But the numbers are misleading, because the increase in lesbian kisses on TV is largely to due to a proliferation of kisses between heterosexual characters, or kisses between one-time guest lesbian characters.
Fake lesbian kisses (i.e. kisses between two straight women) have cropped up five times already in 2004, on the WB's Gilmore Girls (when one of the girls wanted to test her kissing abilities), Smallville (in which a jealous girl fools the main character into kissing her in order to poison her), and last week's episode of One Tree Hill (when two girls kiss to fulfill a dare), as well as episodes of FX's Nip/Tuck (between two women in a dream sequence) and FOX's Quintuplets (when one of the girls kisses another as part of a play).
Last year, the fake lesbian kiss was only used once, on CBS's The Handler.
Random lesbian kisses — kisses which have no bearing on the plot and appear to be thrown in just for fun, or to get ratings — are getting more popular, too, showing up in 2004 on HBO's Deadwood, NBC's Father of the Pride (which momentarily flashed on two female chipmunks making out), and FX's Rescue Me (in which a woman unexpectedly kissed an unknown woman in a bar before collapsing from an cocaine overdose); the fake kisses on One Tree Hill and Quintuplets also fall into this category, since they arguably weren't necessary to advance the story.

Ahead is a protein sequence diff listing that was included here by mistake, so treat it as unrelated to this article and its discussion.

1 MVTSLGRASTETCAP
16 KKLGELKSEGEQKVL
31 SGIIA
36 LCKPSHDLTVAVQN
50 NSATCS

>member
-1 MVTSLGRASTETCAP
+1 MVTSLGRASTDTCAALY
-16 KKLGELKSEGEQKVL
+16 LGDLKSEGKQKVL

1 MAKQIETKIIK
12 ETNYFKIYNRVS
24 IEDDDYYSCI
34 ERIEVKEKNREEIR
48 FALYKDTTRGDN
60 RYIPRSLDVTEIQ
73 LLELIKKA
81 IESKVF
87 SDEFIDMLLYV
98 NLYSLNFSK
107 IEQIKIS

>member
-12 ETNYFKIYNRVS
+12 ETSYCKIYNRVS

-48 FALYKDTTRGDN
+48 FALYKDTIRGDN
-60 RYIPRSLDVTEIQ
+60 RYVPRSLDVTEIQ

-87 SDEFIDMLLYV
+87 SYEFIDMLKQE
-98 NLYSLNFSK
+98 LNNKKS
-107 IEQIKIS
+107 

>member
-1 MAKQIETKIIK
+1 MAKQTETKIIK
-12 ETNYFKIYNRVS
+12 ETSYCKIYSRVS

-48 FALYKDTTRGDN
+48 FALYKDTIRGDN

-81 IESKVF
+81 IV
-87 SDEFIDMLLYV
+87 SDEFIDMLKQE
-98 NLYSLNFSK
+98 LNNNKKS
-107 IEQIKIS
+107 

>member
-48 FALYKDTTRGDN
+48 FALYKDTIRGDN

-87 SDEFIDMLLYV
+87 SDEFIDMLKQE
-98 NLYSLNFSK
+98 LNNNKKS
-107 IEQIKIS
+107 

By contrast, last year we only saw one random lesbian kiss: a blink-and-you'll-miss-it shot of two women kissing in the background of a scene on HBO's Dead Like Me.
Which means most of the kisses between actual lesbian or bisexual characters in 2004 have been between guest characters on shows like North Shore or Whoopi, rather than between lesbian characters we see on a regular basis.
Not surprisingly, premium channels are far more likely to offer lesbian kisses in the context of actual lesbian relationships, with cable not far behind; lesbian kisses on network TV are more likely to be random or between straight women.
This increase in women kissing on TV can be construed as positive if you're trying to foster an environment in which women feel more open to experimentation, to exploring the sexuality continuum. This trend is also helpful for de-sensitizing viewers to the image of two women kissing.
But the addition of more fake and de-contextualized kisses obscures the fact that lesbian relationships on television aren't actually improving much beyond The L Word and other premium channel shows.
It's hard to argue that lesbians are underrepresented on television when it seems like there's a lesbian kiss on TV every other week. Worse, anti-gay critics often cite these fake or random kisses as evidence that homosexuality is all over television, and many journalists fall for this argument, reporting on the rise of same-sex kisses on TV without differentiating between the kind of kiss, or pointing out that the number of regular lesbian characters on network TV is actually declining.
Context matters, and while fake or random lesbian kisses may continue to be a popular tool in the never-ending war for ratings, all lesbian kisses are not created equal.